Harry Gordon Selfridge was an admirable entrepreneur and innovator. In 1909, he had a then-crazy idea: Allow people to buy fashion off-the-shelf. Before that, most people had not more than a few items of clothes in their closet, and real fashion was only available to the rich individuals who could afford paying private tailors.
Selfridge acted upon the idea that most people on earth wear similar sizes, and created the world’s-first department store in London’s vibrant Oxford Street, offering off-the-shelf fashion in pre-fixed sizes to people of different classes. He democratized fashion and provided people access to the most basic of commodities: clothes.
Off-the-shelf fashion is, to this very day, how people purchase their outfits. Most people buy most clothes in a shop and wear it as is. But clothes that matter, even if they start as factory-produced products, go through modifications before being used. Imagine a wedding tux that did not go through measuring and fitting with a tailor, or an Armani suit that has not been modified to fit the classy businesswoman who wears it to work.
Even the products that were designed to be sold off-the-shelf often need modification, and your product, be it an App, an Enterprise SaaS platform, a Cyber Security software or even hardware equipment – is no different. The reality is that big clients, the ones who close big deals, are expecting special treatment – you could say that they are in fact the ‘special events’ for which you tailor your suits. They may be impressed with your product – but they’ll still want adjustments. Can it cater their specific needs? Can it be installed on their infrastructure? Will it integrate with their legacy systems?
These questions, along with many other product-related queries that are bound to pop up before and during the onboarding/installation process, are the reason why Solution Architecture is such a necessary skill in a product-based business. Traditionally part of the domain of Product and R&D, Solution Architecture can sometimes be most valuable wielded by none other than your Customer Success Engineer.
Architecting a solution for a customer can be reduced to this very basic formula: Provide the customer with maximum custom value, whilst maintaining minimum interference with the product’s core and utilizing as little of R&D time and resources as possible. It can also be summarized into these three words every Customer Success Engineer should know: Solve It Yourself, or SIY.
Make sure your Customer Success Engineer reads this
SIY starts with asking the following 5 questions whenever a client requests a modification in the product:
- How highly is this customization prioritized on the client’s side?
- Was there any specific customization that was promised during the sales process?
- Is this a recurring need/issue or a one-off pain point?
- Is the solution something that could benefit other (existing and future) clients as well?
- Is any part of the solution in the product’s roadmap?
Once these questions are answered fully, your Engineers would have a better grasp of the required capacity and can get down to architecting a solution – be it mild modifications or extracting abilities you haven’t dreamed of from your product.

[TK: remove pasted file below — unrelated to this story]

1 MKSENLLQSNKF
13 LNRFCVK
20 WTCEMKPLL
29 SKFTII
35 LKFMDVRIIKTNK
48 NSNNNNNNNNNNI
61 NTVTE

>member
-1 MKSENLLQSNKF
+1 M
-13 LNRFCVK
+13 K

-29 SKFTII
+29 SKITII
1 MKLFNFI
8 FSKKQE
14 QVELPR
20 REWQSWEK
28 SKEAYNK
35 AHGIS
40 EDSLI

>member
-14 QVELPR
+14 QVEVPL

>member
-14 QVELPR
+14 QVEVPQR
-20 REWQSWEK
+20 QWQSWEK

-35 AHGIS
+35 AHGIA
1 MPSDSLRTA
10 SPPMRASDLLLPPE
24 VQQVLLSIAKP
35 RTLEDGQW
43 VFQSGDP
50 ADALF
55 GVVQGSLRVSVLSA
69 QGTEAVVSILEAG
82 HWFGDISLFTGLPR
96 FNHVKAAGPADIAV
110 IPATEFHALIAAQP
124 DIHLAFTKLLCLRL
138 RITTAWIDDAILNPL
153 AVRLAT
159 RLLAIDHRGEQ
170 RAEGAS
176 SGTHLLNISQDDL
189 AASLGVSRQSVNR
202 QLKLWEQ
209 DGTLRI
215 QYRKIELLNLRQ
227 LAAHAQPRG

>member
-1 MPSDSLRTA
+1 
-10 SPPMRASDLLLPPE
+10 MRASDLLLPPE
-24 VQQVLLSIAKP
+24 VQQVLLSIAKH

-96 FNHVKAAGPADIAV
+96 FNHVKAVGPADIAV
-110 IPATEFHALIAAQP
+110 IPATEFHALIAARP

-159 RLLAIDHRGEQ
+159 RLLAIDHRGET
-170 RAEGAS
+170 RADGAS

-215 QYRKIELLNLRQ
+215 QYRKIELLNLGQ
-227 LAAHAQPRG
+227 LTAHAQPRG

What sets SIY from other standard Customer Success strategies, is that it puts the emphasis on the Customer Success Engineer (CSE). Empowered CSEs can go a long way in changing and customizing your product for a specific client, without using valuable R&D time. Here’s a real-life example: A major client requests to add the creation and distribution of a report that is not supported by your product. While the client is well assured they need this feature, and is definitely paying enough to be taken seriously, solving the problem is potentially quite costly.
Adding such a feature might sound uncomplicated, but even a simple solution could take long, expensive hours to create if going through the standard procedures. A Product Manager might take time out of their busy schedule to examine the request and assemble a solution. In order to implement it, they’ll need to consult VP R&D so as to calculate the effort needed, possibly involving VP Product in the process. After the task is completed, this may be sent up the stream to the CEO, who in turn spends priceless company time considering if this was worth priceless company time.
A capable CSE, However, properly utilizing the SIY principle, is able to create a local add-on to the product – a simple script, which generates the report automatically – leaving them with just scheduling its distribution to the client, which they also easily automate. They would of course, later on, discuss long-run effects and the profitability of adding this feature to the roadmap in their regular sync meeting with the PMs. However, the CEO, Product dept., VP R&D, and of course the developers themselves, would all be blissfully unaware any of this has even occurred in real time, all due to the obvious, dead-simple concept vital for any Customer Success Engineer: Solve It Yourself.